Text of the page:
Advanced Medical Directive
An advanced medical directive is also known as a living will. Its most important function is to nominate an agent to make health care decisions if you are incapacitated. Your spouse is almost always first in line, usually followed by another close family member. This agent can be the same person as your durable power of attorney, but it doesn’t have to be. Many people, for example, choose a son to manage their finances if they are incapacitated, but a daughter to make health care decisions.
After nominating an agent, you may also give more specific directions regarding your healthcare wishes. You may give or withhold consent to participate in medical trials; you may give instructions on how long you wish to remain on life support, or under what conditions you would like life support withdrawn; and there are other instructions you may leave as well. These additional instructions are entirely optional, and most people are satisfied with just leaving these decisions up to their nominated agent.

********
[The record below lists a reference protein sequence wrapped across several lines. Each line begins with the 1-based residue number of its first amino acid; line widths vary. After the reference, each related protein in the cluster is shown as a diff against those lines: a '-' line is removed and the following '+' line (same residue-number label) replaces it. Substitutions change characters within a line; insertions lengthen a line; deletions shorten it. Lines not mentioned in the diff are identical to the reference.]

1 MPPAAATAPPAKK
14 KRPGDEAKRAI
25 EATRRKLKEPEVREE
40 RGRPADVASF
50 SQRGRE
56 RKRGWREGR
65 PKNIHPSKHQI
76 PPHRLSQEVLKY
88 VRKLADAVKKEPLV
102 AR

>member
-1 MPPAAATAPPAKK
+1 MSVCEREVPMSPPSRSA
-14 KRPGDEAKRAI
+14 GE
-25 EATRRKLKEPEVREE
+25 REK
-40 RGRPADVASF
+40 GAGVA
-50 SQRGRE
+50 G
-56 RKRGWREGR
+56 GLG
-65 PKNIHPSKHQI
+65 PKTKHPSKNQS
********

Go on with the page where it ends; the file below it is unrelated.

An advanced medical directive is different from a Do Not Resuscitate (DNR) request. A DNR is a set of specific instructions for healthcare providers, which may be on file with your doctor or a nursing home, or may be posted in your home for emergency providers to see. Generally, a physician must prepare this type of request or order. You can find more information on a DNR and a related order (POLST) here: https://bemsp.utah.gov/operations-and-response/ems-operations/advance-care-directives/